An affair to remember

N.Y. power-poppers have a flair for the dramatic and loads of promise.

Jay Boller

Bombastic. Grandiose. Theatrical.

The above words do not describe indie rock bands. They certainly don’t describe unsigned and barely-out-of-college indie rock bands.

But then again, there is The XYZ Affair.

The New York band is a classic example of big-fish small-pond syndrome. Formed by Alex Feder, Chris Bonner and Sam Rockwell in the early part of the decade, the band has since recorded a surprisingly glossy debut record and filmed an absurdly kick-ass video. Their sound – commonly described as “Weezer meets Queen” – is like nothing currently lurking in the unsigned-underground music world.

“We sort of play really big, anthemic, cock-rockish, indie-rockish stuff. Most other stuff in recent years is much looser sounding or much more dancy-disco rock,” explained Feder. “We’re sorta too pop for indie and too indie for pop,” added Rockwell.

Actually, if it were not for their literate lyrics and tinge of irony, their sound would not seem out of place blasting from an AMC Pacer in any mall parking lot (circa 1980). Think disjointed and artfully crafted arena rock. To see them play venues like the tiny Nomad Pub, which they did this past Saturday, feels suspiciously like what it must have been to see Weezer or Queen play before they reached their respective successes.

Most unsigned bands have an identity-finding record or two, but The XYZ Affair has impressively forged their own unique sound just one record in. The most appealing aspect of the band is their lack of pretension. Lo-fi noise experiments that pass as bands are the current indie trend; but pop music is fun and the XYZ Affair has not forgotten this.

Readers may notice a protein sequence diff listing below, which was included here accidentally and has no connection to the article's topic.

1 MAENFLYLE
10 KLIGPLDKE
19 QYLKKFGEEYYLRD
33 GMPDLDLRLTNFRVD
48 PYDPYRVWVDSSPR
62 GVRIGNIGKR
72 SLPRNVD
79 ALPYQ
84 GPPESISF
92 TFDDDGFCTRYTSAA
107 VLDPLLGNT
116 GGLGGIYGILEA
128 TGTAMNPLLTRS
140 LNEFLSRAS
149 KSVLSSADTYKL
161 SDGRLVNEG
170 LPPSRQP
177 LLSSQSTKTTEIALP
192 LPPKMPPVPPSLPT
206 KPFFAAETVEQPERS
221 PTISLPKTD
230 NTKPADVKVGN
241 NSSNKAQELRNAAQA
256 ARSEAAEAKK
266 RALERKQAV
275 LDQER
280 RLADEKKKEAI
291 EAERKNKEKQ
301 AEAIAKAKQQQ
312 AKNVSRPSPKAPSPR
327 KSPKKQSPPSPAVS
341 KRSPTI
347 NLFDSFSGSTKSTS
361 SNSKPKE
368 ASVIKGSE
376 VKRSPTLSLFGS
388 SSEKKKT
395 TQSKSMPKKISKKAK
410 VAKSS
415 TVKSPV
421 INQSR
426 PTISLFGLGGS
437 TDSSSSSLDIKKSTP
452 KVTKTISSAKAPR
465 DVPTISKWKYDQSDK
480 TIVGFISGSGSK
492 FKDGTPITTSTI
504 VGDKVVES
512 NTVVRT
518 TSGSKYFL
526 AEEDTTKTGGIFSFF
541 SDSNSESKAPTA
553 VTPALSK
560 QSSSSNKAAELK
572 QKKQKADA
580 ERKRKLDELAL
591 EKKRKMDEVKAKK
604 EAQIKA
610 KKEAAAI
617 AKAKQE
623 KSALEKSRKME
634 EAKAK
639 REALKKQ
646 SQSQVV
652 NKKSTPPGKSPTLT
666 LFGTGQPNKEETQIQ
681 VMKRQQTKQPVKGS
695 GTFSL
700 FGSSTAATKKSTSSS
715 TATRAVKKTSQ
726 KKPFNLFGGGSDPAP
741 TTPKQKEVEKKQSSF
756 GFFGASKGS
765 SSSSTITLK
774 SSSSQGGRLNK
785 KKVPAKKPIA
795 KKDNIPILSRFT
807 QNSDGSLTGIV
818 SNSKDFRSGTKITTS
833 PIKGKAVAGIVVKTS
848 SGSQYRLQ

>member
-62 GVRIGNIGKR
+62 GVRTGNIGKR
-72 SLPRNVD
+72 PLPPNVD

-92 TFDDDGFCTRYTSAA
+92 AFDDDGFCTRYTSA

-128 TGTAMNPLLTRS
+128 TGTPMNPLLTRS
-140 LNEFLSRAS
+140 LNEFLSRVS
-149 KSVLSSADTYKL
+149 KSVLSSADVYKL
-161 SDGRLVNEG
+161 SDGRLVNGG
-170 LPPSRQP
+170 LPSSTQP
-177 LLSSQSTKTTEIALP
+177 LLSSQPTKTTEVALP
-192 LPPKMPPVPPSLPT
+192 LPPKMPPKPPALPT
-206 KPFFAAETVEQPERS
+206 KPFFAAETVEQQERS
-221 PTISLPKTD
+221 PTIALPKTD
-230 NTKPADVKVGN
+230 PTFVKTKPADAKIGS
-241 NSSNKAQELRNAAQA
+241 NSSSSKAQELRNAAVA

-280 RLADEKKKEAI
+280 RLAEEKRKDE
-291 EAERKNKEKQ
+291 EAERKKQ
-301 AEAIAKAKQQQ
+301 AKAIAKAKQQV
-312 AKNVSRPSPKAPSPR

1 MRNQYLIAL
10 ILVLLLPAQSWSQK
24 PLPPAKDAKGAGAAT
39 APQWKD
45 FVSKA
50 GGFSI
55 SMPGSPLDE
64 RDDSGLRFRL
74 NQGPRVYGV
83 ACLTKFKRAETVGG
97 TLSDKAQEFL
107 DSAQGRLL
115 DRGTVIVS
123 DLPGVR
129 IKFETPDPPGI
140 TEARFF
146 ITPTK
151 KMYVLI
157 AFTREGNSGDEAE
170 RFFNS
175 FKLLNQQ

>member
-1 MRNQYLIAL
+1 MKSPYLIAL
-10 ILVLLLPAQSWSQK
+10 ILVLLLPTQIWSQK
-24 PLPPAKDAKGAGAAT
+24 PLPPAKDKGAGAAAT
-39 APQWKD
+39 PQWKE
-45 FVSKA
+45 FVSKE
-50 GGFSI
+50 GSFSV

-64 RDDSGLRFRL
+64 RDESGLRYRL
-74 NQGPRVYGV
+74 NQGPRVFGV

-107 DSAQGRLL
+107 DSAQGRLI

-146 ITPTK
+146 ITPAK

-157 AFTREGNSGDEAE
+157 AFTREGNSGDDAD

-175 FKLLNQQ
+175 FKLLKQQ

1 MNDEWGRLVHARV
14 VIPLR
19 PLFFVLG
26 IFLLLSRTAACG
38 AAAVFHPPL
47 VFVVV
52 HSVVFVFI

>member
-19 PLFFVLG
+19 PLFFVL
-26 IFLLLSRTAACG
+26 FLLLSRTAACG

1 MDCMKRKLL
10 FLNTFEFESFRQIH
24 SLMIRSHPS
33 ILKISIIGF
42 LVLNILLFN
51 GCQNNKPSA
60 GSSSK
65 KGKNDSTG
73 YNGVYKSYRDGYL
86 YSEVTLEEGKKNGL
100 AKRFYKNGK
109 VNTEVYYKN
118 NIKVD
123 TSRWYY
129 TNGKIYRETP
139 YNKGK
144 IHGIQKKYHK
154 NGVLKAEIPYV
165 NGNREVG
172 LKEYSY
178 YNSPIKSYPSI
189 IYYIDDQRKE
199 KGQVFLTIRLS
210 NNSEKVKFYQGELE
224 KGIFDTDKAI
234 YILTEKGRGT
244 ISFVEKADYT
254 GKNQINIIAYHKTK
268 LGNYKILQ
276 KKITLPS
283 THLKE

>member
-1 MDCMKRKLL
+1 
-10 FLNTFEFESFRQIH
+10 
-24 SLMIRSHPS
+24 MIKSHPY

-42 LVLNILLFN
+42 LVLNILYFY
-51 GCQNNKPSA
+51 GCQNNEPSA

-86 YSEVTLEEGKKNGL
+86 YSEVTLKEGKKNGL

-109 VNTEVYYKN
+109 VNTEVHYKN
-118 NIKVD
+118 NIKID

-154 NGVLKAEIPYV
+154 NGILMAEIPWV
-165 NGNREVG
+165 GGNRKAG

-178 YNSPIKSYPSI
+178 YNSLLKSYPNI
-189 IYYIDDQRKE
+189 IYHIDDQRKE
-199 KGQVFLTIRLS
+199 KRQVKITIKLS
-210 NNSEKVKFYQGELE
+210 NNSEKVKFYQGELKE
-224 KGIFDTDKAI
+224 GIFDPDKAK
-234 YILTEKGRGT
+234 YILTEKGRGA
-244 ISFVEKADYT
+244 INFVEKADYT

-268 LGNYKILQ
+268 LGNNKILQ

When you’re cruising in your car full of friends, would you rather hear the hushed musings of Panda Bear or rock your collective asses off? Exactly.

The decidedly hip XYZ Affair draws influence from some rather un-hip sources.

“I listen to a lot of musical theater,” explained chief songwriter Feder. “Paticularily the ’80s production of Pirates of Penzance. I’ve quite actively ripped it off.”

Feder’s soaring falsetto and his bandmates’ knights-of-the-round-table chants can wear a tad thin, but there’s enough underlying tact to keep the band honest. If the towering hooks in their songs are not enough of a draw, any self respecting person born in the late ’80s will/should celebrate their music-video debut.

Remember “Double Dare,” “Solute Your Shorts,” “Pete & Pete” and “Clarissa Explains It All?” First-years reading this may not, but for the rest of us, those early ’90s Nickelodeon shows were fixtures of our early years. Why am I mentioning golden-era Nickelodeon shows in this far less-cool Hanna Montana era we find ourselves in? Because The XYZ Affair were good enough to assemble a handful of presumably unemployed stars from the aforementioned shows to cameo in their video for “All My Friends.” Apparently, the early ’90s youth-army has taken notice.

“Since the video, we have a pretty solid crowd that comes to shows and we get much more press,” said Russ Maschmeyer, who became the band’s fourth member two years ago.

The high-concept piece finds the band as they attempt to exact revenge on “Double Dare’s” Marc Summers because he’s narc-ing on their noise level. Craftier than most, Summers has the last laugh amid a blizzard of slime and rock ‘n’ roll. It was a day that Maschmeyer describes as “the best day of my life.”

(A personal aside: If I were to picture an ideal fantasy afternoon, it would undoubtedly feature Nickelodeon stars of yesteryear, rock music, a party and be within the confines of my apartment. The XYZ Affair are dream thieves. Anyway, for a nostalgia trip that’s heroin-strong, I strongly advise Youtube-ing this gem.)

The band has plans to begin recording their follow up to “A Few More Published Studies” when their tour concludes this spring. Possessing a sound and style light-years beyond the self-released circuit, expect them to get big. Fast.

The last thing our world needs is a hype-laden group of hip indie rockers from New York who worship Joy Division. Thankfully, with the XYZ Affair, the world is getting a hype-laden group of hip indie rockers who worship Gilbert & Sullivan, Justin Timberlake and Motown. An associate of mine lives by the mantra “Fun is fun.” I subscribe to this, and it can be safely assumed The XYZ Affair do as well.